On Disarmament: The Role of Conventional Arms Control in National Security Strategy

By Ralph A. Hallenbeck; David E. Shaver et al. | Go to book overview
The current and previous SACEURs have said that NATO can only fight a conventional war "for days, not weeks," with current firepower and ammunition.5 Their rationale considers the overwhelming superiority of WTO numbers of offensive weapon systems and the 60-90 days of WTO ammunition that is stockpiled well forward on the potential battlefield, as well as the lack of modernization and fair share defense budget commitments of NATO partners to produce the numbers of systems and ammunition stockpiles necessary to counter a WTO offensive. Senator Nunn wanted to switch around days and weeks to be able to fight for "weeks, not days," and proposed a simple program to reverse the conventional weakness (logistical disarmament) in NATO:
Eliminate automatic escalators
increase NATO member ammunition stockpiles
build aircraft shelters and refuel/reloading capabilities
continue the Balanced Technology Initiative
Expand cooperative research and development.6

Such a program would have certainly improved our conventional deterrent, but the Soviet massive numbers and closing technology gap still raise concerns as to whether the NATO Alliance, with its very independent member-state convictions, can fight outnumbered and win, even with solid improvements in capabilities. In any case, logistical structural disarmament is an important factor in determining an alternative strategy, should reductions be kept at current CFE ceilings.

In summary, our discussion of structural disarmament takes on two different perspectives: technological and logistical. Both have dramatic impact on a future battlefield, and both are important to round out the total realm of disarmament and its role in national security strategy.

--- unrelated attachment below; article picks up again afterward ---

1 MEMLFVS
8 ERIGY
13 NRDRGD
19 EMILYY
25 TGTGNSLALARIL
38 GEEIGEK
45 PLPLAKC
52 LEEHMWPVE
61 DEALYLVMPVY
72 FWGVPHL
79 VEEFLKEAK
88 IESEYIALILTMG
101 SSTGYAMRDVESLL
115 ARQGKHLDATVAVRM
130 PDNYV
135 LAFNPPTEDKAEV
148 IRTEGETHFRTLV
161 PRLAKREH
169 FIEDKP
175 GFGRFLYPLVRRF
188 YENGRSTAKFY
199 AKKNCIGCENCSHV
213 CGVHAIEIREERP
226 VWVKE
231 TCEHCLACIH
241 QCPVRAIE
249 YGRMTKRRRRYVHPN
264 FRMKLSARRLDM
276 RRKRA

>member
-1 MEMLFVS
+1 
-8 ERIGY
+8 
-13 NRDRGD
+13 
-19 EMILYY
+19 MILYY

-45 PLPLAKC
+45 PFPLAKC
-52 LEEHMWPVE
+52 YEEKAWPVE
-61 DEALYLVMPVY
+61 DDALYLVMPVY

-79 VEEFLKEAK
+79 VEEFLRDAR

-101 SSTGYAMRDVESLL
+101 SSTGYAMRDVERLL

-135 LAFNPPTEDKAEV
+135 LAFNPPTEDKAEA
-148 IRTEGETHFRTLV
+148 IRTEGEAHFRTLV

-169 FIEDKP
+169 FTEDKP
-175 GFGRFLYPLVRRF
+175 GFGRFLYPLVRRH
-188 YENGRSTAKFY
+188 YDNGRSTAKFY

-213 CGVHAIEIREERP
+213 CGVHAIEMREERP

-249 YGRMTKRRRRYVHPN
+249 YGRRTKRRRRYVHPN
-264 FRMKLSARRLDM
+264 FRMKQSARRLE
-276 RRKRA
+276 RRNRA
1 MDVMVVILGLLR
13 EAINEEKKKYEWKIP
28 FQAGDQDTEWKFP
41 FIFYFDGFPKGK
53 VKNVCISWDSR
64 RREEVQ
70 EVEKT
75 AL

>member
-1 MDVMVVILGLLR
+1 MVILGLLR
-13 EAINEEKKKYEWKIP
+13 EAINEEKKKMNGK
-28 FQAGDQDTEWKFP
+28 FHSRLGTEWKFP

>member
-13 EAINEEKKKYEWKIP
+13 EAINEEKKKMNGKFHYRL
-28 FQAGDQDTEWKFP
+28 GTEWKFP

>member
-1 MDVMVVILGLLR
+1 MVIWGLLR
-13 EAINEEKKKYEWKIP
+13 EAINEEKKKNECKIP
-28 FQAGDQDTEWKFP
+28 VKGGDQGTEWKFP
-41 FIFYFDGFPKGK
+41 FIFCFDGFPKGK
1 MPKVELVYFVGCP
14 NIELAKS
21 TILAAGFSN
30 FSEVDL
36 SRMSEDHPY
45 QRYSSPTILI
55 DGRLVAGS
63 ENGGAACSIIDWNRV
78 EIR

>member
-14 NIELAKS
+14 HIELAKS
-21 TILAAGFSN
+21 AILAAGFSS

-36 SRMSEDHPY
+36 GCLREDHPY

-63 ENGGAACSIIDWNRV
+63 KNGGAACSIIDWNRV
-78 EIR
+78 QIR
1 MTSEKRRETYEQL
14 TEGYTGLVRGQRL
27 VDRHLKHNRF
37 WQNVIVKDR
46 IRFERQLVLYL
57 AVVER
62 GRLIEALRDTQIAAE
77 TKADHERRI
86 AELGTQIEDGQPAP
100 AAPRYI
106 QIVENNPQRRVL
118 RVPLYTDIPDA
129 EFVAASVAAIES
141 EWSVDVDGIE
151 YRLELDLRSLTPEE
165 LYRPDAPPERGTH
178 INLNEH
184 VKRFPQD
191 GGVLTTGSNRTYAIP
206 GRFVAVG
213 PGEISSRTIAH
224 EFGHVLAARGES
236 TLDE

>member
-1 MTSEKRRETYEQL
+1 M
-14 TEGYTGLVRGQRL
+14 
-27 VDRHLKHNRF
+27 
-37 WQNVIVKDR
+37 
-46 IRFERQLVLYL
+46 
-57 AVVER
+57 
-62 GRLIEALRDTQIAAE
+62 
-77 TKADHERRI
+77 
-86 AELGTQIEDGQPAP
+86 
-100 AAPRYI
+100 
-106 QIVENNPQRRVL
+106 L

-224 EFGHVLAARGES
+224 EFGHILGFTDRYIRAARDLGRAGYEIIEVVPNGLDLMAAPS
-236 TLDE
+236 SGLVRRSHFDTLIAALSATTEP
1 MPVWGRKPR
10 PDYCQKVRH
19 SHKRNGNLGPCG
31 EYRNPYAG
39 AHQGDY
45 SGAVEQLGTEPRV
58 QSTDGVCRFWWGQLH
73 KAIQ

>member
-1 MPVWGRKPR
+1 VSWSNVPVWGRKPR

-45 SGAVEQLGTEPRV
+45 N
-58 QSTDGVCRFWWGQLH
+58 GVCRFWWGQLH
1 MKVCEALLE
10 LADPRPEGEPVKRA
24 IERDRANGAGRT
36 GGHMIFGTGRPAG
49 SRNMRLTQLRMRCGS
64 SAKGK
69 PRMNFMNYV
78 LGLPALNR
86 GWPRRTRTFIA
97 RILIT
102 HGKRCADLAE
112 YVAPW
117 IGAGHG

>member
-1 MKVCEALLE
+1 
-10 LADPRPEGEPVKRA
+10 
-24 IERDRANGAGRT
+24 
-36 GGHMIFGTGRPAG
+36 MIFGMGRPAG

NOTES
1.
Edward N. Luttwak, "Why Arms Control Has Failed," in Military Strategy: Theory and Application, ed. by Colonel Arthur F. Lykke Jr., U.S. Army-Ret., Carlisle Pa. Barracks : U.S. Army War College, 1989, pp. 383-91, at p. 387.
2.
It should be noted that the arbitrary 50 percent figure may not actually represent the true size of the reductions that 50 Percent Club members have suggested. In a personal conversation with Ambassador Dean, Colonel Shaver asked what Ambassador Dean was looking for in his 50 percent proposal. The ambassador replied, "Something on the order of 25 percent. . . . The 50 percent figure was designed to encourage NATO to fall off its unrealistic 5-10 percent reduction figure." Ironically, President Bush's initial position in the now famous Kennebunkport meeting was also 25 percent reduction.
3.
Sam Nunn, U.S. Senator, Speech to the DMS Symposium on Industrial Cooperation within NATO, "NATO Challenges and Opportunities: A Three-Track Approach," Congressional Record, Washington, D.C.: April 28, 1987, Vol, 133, No. 66, pp. 4-5.

-76-

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On Disarmament: The Role of Conventional Arms Control in National Security Strategy
Table of contents

Table of contents

  • Title Page iii
  • Contents vii
  • Figures, Maps, and Tables ix
  • Foreword xi
  • 1- Background 1
  • Notes 15
  • 2- Objectives 19
  • Notes 37
  • 3- Procedures 39
  • From Issues to Policies: the Nato High Level Task Force 47
  • From Issues to Policies: the Nato High Level Task Force 50
  • 4- Issues 53
  • Notes 69
  • 5- Definitional Disarmament 71
  • Notes 76
  • 6- Current Cfe Negotiations 79
  • Notes 106
  • 7- Verification 109
  • 8- Current Csbm Negotiations 121
  • Notes 128
  • 9- Future Environment 129
  • Conclusion 138
  • Conclusion 139
  • 10- Alternative Defenses 143
  • Assessing Proposals for Deep Reductions And Defensive Restructuring Following Cfe 154
  • Assessing Proposals for Deep Reductions And Defensive Restructuring Following Cfe 164
  • 11- Risks, Results, and Reflections 167
  • Notes 182
  • Appendix A: Mandate for Negotiation On Conventional Armed Forces in Europe 183
  • Appendix B: Nato Chapter One 189
  • Appendix C: Nato Chapter Two 193
  • Appendix D: Nato Chapter Three 197
  • Appendix E: Western Csbm Proposal 205
  • Glossary 213
  • Bibliography 217
  • Index 223
  • About the Editors and Contributors 227
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